Tamara Lorincz: For the last ten years there’s evidence that nongovernmental organizations, that civil society organizations, have tried to push the UN Framework Convention on Climate Change Secretariat. They have tried to push the Intergovernmental Panel on Climate Change (IPCC) scientists to [include] military emissions in the work that they’re doing in the analysis in these 'Conference of the party' negotiations. There has been effort by civil society to get the international community to confront military emissions, but they have not been successful. And we do not expect that at the COP 20 meeting in Peru (2014) or at the COP 21 meeting in Paris, (2015) we do not expect that the UN Framework Convention for Climate Change will put on their official agenda the issue of military emissions. It's going to be up to global civil society to mobilize, to unify together, and to force the Secretariat and to force the IPCC to confront this issue. And State governments must confront this issue. We can no longer allow military emissions to be exempted anymore, because we will never be able to get the stabilization of the climate if we continue with these exemptions.
A Woronczuk: In an imaginary world, let’s say you could advise Chuck Hagel on this matter of the military’s carbon emissions. What policy recommendations would you make to him?
Tamara Lorincz: It was Chuck Hagel as Senator in the mid 1990s that led the Senate campaign to prevent Congress from ratifying the Kyoto Protocol. He was working at the time with the defense community, with the foreign affairs community, to kill the Kyoto Protocol for the U.S., in the U.S. has never ratified it. And, actually, even 16 years ago, Hagel in many speeches and in many documents, denied the veracity of the science of climate change. So he has prevented progress from being made on the climate crisis and he has been the one that has undermined efforts to have collaborate internationally on dealing with the climate crisis. (…)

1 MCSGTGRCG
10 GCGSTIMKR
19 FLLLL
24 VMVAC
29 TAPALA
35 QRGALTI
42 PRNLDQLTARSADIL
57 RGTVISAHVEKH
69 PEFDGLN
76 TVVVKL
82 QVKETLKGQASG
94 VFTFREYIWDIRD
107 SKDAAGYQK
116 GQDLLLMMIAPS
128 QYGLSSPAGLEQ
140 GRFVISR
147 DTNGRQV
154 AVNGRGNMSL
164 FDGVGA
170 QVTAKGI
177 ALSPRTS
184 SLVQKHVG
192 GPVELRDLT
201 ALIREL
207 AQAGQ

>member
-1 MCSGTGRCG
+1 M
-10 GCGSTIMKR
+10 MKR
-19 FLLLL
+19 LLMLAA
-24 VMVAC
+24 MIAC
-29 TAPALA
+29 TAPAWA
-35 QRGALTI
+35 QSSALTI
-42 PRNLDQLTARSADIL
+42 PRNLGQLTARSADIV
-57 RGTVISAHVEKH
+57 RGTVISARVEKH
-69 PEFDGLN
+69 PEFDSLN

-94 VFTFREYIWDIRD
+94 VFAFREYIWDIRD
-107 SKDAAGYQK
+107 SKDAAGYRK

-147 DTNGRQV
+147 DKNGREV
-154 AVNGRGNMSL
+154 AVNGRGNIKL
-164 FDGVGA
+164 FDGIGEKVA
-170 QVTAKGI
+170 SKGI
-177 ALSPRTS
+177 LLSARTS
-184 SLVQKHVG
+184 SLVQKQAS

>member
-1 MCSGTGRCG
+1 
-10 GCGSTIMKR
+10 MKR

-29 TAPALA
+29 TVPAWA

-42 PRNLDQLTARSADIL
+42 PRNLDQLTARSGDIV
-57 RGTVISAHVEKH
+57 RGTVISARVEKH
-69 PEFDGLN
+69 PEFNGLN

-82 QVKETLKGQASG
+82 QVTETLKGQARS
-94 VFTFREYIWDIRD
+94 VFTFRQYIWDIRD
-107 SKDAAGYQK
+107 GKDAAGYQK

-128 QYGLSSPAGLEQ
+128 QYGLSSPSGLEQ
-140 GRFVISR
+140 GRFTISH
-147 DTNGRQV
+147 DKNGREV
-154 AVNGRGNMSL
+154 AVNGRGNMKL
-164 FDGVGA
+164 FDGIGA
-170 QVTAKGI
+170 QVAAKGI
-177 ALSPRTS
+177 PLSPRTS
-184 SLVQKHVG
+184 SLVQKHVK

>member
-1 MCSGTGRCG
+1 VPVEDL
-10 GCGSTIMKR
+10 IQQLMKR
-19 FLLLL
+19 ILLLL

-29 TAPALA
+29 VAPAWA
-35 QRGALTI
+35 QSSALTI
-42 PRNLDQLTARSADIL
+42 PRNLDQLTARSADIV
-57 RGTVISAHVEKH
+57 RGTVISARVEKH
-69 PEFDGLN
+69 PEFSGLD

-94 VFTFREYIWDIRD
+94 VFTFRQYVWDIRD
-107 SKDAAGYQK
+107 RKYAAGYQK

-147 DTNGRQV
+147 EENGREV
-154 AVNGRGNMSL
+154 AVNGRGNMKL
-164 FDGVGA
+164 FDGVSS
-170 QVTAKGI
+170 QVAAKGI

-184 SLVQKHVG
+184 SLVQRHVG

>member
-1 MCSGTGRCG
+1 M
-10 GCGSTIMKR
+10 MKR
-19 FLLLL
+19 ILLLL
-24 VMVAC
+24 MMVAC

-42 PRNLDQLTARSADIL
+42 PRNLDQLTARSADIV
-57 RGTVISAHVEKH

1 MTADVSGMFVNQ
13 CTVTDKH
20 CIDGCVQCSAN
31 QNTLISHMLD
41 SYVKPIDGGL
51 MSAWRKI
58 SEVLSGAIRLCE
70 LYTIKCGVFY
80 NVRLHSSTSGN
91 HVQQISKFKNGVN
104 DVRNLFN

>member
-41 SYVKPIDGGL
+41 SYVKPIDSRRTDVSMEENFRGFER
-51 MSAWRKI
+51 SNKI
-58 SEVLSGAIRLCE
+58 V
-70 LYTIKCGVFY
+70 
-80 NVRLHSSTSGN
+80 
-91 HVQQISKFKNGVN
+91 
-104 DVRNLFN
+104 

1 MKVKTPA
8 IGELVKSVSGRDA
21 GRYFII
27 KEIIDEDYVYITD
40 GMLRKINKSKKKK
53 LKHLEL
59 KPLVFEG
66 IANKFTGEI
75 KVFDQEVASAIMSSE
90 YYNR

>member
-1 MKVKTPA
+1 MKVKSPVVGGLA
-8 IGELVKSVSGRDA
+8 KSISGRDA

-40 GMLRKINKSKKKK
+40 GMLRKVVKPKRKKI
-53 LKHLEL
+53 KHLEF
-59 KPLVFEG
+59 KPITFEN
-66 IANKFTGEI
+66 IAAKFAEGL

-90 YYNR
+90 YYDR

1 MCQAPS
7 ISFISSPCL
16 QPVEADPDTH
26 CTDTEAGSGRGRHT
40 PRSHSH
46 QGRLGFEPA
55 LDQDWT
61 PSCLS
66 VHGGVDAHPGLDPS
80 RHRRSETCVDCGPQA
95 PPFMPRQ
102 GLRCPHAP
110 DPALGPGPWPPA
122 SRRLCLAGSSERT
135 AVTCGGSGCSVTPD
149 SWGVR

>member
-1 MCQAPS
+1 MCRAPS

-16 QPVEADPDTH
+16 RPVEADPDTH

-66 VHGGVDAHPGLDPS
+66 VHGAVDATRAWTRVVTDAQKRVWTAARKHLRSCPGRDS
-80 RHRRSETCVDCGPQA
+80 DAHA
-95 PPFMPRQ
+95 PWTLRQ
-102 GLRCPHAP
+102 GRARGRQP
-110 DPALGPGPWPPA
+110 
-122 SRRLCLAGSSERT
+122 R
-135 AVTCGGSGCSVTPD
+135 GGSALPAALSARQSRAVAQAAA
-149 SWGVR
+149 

In terms of policy recommendations now, the U.S. government, the international community, has to face the fact that if we are going to be serious about climate change mitigation and adaptation, we must at the same time be serious about peace and disarmament.
We must demilitarize foreign policy, because we will not be able to stay within the carbon budget that has been identified by the Intergovernmental Panel on Climate Change. We simply are not going to be able to maintain a military, this huge military of the United States and all of these wars, and still protect the climate. It’s just not going to be possible. So, the U.S. government and the Secretary of Defense, if they really are concerned about the climate crisis or if they’re concerned about future generations, they’re going to have to get serious about demilitarization.